- Better customer service and delivery systems. In large companies where response time is limited by staff resources, machine learning can help ease some of the burden. Smart machines can decipher the intent and meaning behind emails and delivery notes to prioritise tasks and ensure sustained satisfaction.
- Tracking price changes. The price of retail items tends to fluctuate over a certain period of time. Machine learning is helping ecommerce companies track patterns in these fluctuations and set their prices according to demand.
10 Game-Changing Machine Learning Examples
Now you’ve got a taste of what it can do for your industry, here are 10 real-world examples of machine learning and AI you’re probably using right now.
1. Siri and Cortana
Voice recognition systems such as Siri and Cortana use machine learning and deep neural networks to imitate human interaction. As they progress, these apps will learn to ‘understand’ the nuances and semantics of our language.
For example, Siri can identify the trigger phrase ‘Hey Siri’ under almost any condition through the use of probability distributions. By selecting appropriate speech segments from a recorded database, the software can then choose responses that closely resemble real-life conversation.
Remember when Facebook used to prompt you to tag your friends? Nowadays, the social network’s algorithms recognise familiar faces from your contact list, using some seriously impressive technology.
‘We closely approach human performance,’ says Yaniv Taigman, one of the masterminds behind DeepFace, Facebook’s machine learning facial recognition software.
DeepFace can recognise the differences in human faces with a 97.25% degree of accuracy – only 0.28% less than an actual human being. Having studied a facial dataset of 4 million Facebook users, DeepFace has become adept at recognising the nuances in human countenance across 4000 separate identities.
3. Google Maps
Google introduced machine learning to Google Maps in 2017, improving the usability of the service. These deep learning algorithms help the app extract street names and house numbers from photos taken by Street View cars and increase the accuracy of search results.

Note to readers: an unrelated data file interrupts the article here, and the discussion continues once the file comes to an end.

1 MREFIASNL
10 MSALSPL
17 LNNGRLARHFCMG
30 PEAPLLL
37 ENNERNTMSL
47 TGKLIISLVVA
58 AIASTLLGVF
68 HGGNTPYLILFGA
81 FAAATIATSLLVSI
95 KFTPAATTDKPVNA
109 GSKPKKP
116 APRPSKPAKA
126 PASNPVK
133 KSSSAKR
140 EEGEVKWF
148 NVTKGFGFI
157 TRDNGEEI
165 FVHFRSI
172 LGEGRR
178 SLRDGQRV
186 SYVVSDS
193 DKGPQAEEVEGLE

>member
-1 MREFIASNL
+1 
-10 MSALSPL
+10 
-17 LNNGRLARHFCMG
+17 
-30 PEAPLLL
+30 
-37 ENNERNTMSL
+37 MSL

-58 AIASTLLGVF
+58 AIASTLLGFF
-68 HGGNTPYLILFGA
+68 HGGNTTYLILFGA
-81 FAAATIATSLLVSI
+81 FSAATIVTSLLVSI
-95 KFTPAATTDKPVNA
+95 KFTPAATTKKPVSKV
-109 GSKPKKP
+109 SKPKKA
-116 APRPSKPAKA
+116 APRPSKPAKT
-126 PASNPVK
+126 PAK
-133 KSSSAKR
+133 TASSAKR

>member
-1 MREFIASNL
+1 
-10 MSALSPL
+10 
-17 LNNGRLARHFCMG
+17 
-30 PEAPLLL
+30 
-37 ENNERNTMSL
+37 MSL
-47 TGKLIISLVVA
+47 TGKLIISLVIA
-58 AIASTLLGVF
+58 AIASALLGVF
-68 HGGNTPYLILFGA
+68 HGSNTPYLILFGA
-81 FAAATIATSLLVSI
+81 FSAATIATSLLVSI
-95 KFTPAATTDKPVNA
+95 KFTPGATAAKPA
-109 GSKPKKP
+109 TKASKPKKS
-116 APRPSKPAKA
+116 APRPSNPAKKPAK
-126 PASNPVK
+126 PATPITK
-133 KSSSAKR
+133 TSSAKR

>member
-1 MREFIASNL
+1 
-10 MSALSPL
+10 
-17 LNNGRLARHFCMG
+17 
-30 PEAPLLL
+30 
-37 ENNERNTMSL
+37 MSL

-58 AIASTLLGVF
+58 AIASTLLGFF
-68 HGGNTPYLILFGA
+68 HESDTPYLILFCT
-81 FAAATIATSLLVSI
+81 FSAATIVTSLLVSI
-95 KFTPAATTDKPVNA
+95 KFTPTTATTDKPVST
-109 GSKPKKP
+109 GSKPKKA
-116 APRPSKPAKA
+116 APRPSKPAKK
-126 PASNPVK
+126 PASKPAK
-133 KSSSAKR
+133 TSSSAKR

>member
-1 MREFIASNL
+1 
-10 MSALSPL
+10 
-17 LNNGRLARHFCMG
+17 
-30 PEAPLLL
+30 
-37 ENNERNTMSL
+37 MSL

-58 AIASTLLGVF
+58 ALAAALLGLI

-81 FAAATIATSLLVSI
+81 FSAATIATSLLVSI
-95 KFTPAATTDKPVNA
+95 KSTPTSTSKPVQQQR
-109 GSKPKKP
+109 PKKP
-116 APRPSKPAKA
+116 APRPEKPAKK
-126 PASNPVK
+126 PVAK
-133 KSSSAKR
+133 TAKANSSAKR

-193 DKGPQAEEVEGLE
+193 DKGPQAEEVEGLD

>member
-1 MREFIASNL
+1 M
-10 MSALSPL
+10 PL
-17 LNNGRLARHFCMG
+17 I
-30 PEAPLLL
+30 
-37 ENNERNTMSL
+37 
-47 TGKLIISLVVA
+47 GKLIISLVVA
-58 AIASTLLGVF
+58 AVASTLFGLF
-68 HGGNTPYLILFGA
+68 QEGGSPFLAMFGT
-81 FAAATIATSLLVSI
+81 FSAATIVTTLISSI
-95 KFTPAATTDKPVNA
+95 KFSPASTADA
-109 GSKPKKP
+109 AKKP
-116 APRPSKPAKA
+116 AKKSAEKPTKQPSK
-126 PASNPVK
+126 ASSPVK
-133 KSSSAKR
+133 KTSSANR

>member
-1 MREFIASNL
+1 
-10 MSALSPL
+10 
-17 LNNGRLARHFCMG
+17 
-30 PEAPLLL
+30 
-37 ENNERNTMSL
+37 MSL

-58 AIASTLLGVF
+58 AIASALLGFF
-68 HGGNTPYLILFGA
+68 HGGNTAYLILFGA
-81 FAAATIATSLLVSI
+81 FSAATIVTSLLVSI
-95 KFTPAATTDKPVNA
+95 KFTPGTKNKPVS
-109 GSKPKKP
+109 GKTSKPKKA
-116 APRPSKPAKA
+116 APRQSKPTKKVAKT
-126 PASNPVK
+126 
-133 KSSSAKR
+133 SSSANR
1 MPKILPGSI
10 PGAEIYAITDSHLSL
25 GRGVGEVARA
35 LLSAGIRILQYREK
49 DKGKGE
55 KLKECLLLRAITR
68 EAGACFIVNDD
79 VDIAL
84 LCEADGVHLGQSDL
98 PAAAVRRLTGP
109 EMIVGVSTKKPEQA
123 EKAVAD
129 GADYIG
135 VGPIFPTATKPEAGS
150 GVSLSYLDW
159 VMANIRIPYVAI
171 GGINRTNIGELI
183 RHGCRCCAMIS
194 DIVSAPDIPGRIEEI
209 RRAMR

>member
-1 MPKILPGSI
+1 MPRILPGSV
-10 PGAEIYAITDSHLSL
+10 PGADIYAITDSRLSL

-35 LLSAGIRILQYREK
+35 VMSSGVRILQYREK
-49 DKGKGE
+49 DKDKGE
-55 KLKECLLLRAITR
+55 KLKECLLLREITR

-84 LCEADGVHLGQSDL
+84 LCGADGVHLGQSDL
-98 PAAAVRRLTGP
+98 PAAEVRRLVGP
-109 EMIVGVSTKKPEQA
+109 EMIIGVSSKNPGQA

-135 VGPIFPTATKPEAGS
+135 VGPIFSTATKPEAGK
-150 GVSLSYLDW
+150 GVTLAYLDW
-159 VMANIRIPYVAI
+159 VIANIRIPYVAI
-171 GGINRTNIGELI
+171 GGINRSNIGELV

With over 80 billion hi-res photos collected by Street view cars, analysing these images by hand would have been impossibly time-consuming. Machine learning frees up more time for Google engineers, automatically extracting information from geo-located images and achieving an accuracy rate of 84.2 percent for some of France’s most convoluted street signs.
4. Google Search
Sticking with Google, the world’s biggest search engine now offers recommendations and suggestions based on previous user searches. In 2015, Google introduced RankBrain – a machine learning algorithm used to decipher the semantic content of a search query.
Through the use of an intuitive neural network, RankBrain identifies the intent behind a user’s search and offers them tailored information on that particular topic.
RankBrain now handles around 15 percent of Google’s daily queries, working out the intent behind never before seen searches much faster than the previous old rules-based system.
You might have guessed by now that Google has a thing for machine learning and artificial intelligence. In 2015, they introduced a smart reply function to Gmail to help users tackle their inbox, with 10 percent of mobile users' emails sent using this tool the following year.
The smart reply function is based on two recurrent neural networks: one used to encode incoming mail, the other used to predict possible responses.
These networks work in tandem to decipher the meaning behind the incoming message and to automatically suggest three different responses for each.
PayPal uses machine learning algorithms to detect and combat fraud. By implementing deep learning techniques, PayPal can analyse vast quantities of customer data and evaluate risk in a far more efficient manner.
Traditionally, fraud detection algorithms have dealt with very linear results: fraud either has or hasn’t occurred. But with machine learning and neural networks, PayPal is able to draw upon financial, machine, and network information to provide a deeper understanding of a customer’s activity and motives.